I was recently asked to speak to audit committee members in Niagara-on-the-Lake on best practices for audit committees. See my slides here. I was particularly critical of how audit committees and boards oversee risk. Risk systems in many companies are immature. Look at BP, Wal-Mart, JP Morgan, HSBC, News of the World, Barclays, SNC Lavalin and MF Global. These are all risk management failures, which are turn are governance failures.
There is good reason for risk management failure.
Proper risk management requires internal controls to mitigate risk. (Internal controls are processes and procedures such as segregation of duties, documentation, authorization, supervision, physical safeguards, IT security and prevention of management override.) No one likes to be controlled. Risk management is not intrinsically profit-making. Therefore there is an inherent aversion to risk management by management.
This is why regulators now are targeting boards with greater risk governance obligations because only the board has the authority to control management. Recent bank governance guidelines in Canada require much stronger risk oversight by boards and audit committees. Recent Ontario Securities Commission guidelines offer advice to boards and audit committees with operations in emerging markets, coming out of the Sino-Forest debacle.
There is a strong bias for audit committees to oversee many risks, not just financial. No regulation mandates this however. Audit committees should not oversee risks that they are not qualified to oversee.
Here are a dozen broader questions to determine whether your Audit Committee needs a reset.
1. Do your board and board committees have coordinated coverage, assurance and reporting over all material enterprise risks, both financial and non-financial?
2. For any non-financial risks that your Audit Committee may oversee, do the skills and experiences on the committee match the oversight?
3. Has the Audit Committee proposed a written risk appetite framework, approved by the board, which translates into explicit limitations and thresholds throughout the organization?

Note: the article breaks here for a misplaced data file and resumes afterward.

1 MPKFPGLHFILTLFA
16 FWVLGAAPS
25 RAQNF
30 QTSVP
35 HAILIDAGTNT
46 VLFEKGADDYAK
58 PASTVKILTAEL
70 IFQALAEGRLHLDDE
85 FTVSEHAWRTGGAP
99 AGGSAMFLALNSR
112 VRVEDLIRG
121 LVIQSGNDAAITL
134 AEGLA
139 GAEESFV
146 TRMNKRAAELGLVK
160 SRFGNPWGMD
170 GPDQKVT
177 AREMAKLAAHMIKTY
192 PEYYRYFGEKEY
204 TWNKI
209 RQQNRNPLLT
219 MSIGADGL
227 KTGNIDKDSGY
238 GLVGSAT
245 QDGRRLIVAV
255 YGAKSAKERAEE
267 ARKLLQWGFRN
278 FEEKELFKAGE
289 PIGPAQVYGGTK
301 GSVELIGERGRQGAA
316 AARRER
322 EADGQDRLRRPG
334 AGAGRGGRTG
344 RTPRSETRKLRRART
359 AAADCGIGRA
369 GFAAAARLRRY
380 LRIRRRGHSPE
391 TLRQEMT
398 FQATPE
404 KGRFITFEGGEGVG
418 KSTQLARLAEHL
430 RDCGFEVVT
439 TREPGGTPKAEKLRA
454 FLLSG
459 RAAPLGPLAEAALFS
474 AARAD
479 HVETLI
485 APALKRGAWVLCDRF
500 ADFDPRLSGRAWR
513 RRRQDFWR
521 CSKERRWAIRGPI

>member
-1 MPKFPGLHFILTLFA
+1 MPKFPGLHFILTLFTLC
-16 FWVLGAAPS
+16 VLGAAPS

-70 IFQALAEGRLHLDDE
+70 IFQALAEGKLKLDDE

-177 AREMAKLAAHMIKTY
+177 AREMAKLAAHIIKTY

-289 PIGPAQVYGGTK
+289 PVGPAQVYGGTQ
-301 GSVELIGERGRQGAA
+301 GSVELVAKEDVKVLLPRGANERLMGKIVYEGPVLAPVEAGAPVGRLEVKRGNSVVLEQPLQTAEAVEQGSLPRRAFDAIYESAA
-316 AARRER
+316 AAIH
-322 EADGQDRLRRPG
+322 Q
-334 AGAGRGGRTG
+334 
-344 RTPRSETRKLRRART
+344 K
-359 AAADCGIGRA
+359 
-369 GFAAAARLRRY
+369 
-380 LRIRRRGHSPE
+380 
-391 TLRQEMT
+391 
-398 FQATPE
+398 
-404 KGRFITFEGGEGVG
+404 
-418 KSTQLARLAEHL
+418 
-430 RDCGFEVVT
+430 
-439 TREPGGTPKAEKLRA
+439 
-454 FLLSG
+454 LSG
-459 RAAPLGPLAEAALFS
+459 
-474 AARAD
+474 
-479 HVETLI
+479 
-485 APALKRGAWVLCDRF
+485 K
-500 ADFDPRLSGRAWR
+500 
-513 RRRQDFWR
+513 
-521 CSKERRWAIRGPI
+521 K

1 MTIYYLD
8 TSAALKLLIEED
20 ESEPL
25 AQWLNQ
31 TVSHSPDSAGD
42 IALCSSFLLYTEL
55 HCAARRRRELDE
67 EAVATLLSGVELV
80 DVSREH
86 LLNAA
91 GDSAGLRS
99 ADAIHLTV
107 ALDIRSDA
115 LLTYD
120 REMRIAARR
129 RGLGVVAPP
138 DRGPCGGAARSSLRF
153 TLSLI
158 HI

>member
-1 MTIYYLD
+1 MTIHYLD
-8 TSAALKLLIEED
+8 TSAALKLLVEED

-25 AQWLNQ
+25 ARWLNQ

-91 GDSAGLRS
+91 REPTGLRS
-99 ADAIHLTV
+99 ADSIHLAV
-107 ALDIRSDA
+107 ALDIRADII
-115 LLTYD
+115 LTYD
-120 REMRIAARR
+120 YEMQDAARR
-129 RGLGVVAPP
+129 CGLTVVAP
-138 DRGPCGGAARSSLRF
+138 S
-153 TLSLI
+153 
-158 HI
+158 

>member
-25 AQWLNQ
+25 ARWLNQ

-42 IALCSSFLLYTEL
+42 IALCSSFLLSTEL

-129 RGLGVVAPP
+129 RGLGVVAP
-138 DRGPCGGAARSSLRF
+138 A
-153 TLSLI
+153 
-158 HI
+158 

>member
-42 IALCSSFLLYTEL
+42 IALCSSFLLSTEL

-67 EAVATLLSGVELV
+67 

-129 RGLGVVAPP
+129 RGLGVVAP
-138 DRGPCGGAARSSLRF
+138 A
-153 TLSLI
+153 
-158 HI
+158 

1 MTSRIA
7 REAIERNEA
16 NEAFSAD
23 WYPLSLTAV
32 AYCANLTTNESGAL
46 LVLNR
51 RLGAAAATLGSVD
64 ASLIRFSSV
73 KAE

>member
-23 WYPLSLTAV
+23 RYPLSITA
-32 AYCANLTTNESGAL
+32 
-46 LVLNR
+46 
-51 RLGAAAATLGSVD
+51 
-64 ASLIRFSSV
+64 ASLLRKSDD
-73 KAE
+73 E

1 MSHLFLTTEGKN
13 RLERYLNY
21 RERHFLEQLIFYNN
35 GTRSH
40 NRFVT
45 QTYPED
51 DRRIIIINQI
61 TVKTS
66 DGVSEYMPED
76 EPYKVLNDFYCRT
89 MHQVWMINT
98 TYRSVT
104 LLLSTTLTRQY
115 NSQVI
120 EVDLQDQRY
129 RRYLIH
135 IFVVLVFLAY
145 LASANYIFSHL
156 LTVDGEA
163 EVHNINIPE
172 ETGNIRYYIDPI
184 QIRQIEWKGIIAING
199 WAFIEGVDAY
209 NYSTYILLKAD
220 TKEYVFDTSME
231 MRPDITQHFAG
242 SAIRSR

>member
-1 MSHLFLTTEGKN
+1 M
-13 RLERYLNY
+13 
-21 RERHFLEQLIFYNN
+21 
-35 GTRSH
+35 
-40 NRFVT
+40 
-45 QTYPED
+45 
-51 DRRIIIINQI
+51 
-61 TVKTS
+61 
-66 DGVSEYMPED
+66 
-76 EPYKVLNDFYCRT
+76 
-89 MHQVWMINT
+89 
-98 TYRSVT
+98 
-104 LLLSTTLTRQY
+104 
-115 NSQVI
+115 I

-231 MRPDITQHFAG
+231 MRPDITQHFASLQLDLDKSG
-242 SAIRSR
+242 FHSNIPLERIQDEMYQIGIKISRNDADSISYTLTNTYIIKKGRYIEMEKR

4. Are there any acute risks that you do not understand, or over which management is capable of overriding existing controls?
5. Do all Audit Committee members have tenure on the board for fewer than nine years? (Exceeding nine years is a red flag for lack of independence.)
6. Do your independent external auditors have tenure for fewer than nine years? (This is also a red flag for lack of independence.)
7. If your company operates in an emerging market, do you have one Audit Committee member with direct experience operating in this market?
8. If your company has over 300 employees and it is a financial institution, or over 600 employees for any other type of company, do you have an effective internal audit function reporting directly to the Audit Committee?
9. Has your Audit Committee benchmarked the company's risk management and internal control framework against best practices, using an independent external advisor?
10. Do you have an effective risk function that reports directly to the Audit Committee or board of directors?
11. Does your Audit Committee understand fraud implications of accounting policies, methods for making estimates, and compensation metrics?
12. At each Audit Committee meeting, do you meet separately with each of the CFO; the internal audit function; the risk function; and the independent external auditor, without any member of management present?
When I asked for a show of hands during my lecture, not a lot of hands went up for many of the above types of questions.
If you answered yes to all questions, or even almost all, you likely have a truly outstanding audit committee. You may even wish to apply for a governance award, here.
If you cannot answer yes to the majority of these questions, you have work to do.
Join me in my next blog where I will ask if your Compensation Committee needs a reset.
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